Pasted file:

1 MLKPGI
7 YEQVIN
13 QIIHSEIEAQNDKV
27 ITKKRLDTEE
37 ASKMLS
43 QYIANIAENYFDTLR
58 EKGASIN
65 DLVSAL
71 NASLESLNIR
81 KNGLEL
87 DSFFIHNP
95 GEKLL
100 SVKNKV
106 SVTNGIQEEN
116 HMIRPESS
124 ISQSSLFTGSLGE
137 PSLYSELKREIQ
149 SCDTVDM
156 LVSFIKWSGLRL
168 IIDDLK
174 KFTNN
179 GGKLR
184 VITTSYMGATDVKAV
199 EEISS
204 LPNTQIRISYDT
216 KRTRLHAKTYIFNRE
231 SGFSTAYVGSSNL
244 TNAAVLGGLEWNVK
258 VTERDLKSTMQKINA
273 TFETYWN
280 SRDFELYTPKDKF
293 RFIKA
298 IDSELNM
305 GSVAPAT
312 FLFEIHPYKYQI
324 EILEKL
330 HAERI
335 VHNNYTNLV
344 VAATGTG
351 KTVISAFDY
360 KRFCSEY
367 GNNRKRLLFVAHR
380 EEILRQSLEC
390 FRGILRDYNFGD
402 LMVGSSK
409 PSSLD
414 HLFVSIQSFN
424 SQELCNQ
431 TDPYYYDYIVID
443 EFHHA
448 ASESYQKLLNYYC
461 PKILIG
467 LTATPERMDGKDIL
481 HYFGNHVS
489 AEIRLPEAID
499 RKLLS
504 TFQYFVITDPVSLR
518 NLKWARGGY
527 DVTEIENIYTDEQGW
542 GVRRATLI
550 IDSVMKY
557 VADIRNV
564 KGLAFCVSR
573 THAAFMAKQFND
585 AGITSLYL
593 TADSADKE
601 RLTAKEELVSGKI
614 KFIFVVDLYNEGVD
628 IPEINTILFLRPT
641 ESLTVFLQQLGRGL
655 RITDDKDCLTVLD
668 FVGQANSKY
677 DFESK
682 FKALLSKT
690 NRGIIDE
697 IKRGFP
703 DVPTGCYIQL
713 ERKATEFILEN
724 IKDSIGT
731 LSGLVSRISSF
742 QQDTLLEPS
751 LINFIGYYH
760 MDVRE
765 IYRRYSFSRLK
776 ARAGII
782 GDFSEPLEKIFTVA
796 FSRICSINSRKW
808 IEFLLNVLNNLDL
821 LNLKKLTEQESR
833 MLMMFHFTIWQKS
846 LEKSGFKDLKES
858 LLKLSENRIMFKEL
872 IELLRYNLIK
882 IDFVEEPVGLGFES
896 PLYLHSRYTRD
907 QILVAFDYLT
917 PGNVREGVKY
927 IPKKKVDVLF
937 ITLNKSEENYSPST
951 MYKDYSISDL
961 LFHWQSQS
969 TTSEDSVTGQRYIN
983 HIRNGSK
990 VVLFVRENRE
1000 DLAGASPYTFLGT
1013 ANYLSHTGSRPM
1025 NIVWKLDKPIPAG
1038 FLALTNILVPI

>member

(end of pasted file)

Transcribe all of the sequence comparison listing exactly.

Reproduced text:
1 MLKPGI
7 YEQVIN
13 QIIHSEIEAQNDKV
27 ITKKRLDTEE
37 ASKMLS
43 QYIANIAENYFDTLR
58 EKGASIN
65 DLVSAL
71 NASLESLNIR
81 KNGLEL
87 DSFFIHNP
95 GEKLL
100 SVKNKV
106 SVTNGIQEEN
116 HMIRPESS
124 ISQSSLFTGSLGE
137 PSLYSELKREIQ
149 SCDTVDM
156 LVSFIKWSGLRL
168 IIDDLK
174 KFTNN
179 GGKLR
184 VITTSYMGATDVKAV
199 EEISS
204 LPNTQIRISYDT
216 KRTRLHAKTYIFNRE
231 SGFSTAYVGSSNL
244 TNAAVLGGLEWNVK
258 VTERDLKSTMQKINA
273 TFETYWN
280 SRDFELYTPKDKF
293 RFIKA
298 IDSELNM
305 GSVAPAT
312 FLFEIHPYKYQI
324 EILEKL
330 HAERI
335 VHNNYTNLV
344 VAATGTG
351 KTVISAFDY
360 KRFCSEY
367 GNNRKRLLFVAHR
380 EEILRQSLEC
390 FRGILRDYNFGD
402 LMVGSSK
409 PSSLD
414 HLFVSIQSFN
424 SQELCNQ
431 TDPYYYDYIVID
443 EFHHA
448 ASESYQKLLNYYC
461 PKILIG
467 LTATPERMDGKDIL
481 HYFGNHVS
489 AEIRLPEAID
499 RKLLS
504 TFQYFVITDPVSLR
518 NLKWARGGY
527 DVTEIENIYTDEQGW
542 GVRRATLI
550 IDSVMKY
557 VADIRNV
564 KGLAFCVSR
573 THAAFMAKQFND
585 AGITSLYL
593 TADSADKE
601 RLTAKEELVSGKI
614 KFIFVVDLYNEGVD
628 IPEINTILFLRPT
641 ESLTVFLQQLGRGL
655 RITDDKDCLTVLD
668 FVGQANSKY
677 DFESK
682 FKALLSKT
690 NRGIIDE
697 IKRGFP
703 DVPTGCYIQL
713 ERKATEFILEN
724 IKDSIGT
731 LSGLVSRISSF
742 QQDTLLEPS
751 LINFIGYYH
760 MDVRE
765 IYRRYSFSRLK
776 ARAGII
782 GDFSEPLEKIFTVA
796 FSRICSINSRKW
808 IEFLLNVLNNLDL
821 LNLKKLTEQESR
833 MLMMFHFTIWQKS
846 LEKSGFKDLKES
858 LLKLSENRIMFKEL
872 IELLRYNLIK
882 IDFVEEPVGLGFES
896 PLYLHSRYTRD
907 QILVAFDYLT
917 PGNVREGVKY
927 IPKKKVDVLF
937 ITLNKSEENYSPST
951 MYKDYSISDL
961 LFHWQSQS
969 TTSEDSVTGQRYIN
983 HIRNGSK
990 VVLFVRENRE
1000 DLAGASPYTFLGT
1013 ANYLSHTGSRPM
1025 NIVWKLDKPIPAG
1038 FLALTNILVPI

>member